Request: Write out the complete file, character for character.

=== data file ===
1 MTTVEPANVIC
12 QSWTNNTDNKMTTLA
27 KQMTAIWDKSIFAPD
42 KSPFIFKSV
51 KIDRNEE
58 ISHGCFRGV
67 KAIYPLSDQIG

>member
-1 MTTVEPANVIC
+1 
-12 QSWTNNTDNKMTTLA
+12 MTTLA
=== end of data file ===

1 MTTVEPANVIC
12 QSWTNNTDNKMTTLA
27 KQMTAIWDKSIFAPD
42 KSPFIFKSV
51 KIDRNEE
58 ISHGCFRGV
67 KAIYPLSDQIG

>member
-1 MTTVEPANVIC
+1 
-12 QSWTNNTDNKMTTLA
+12 MTTLA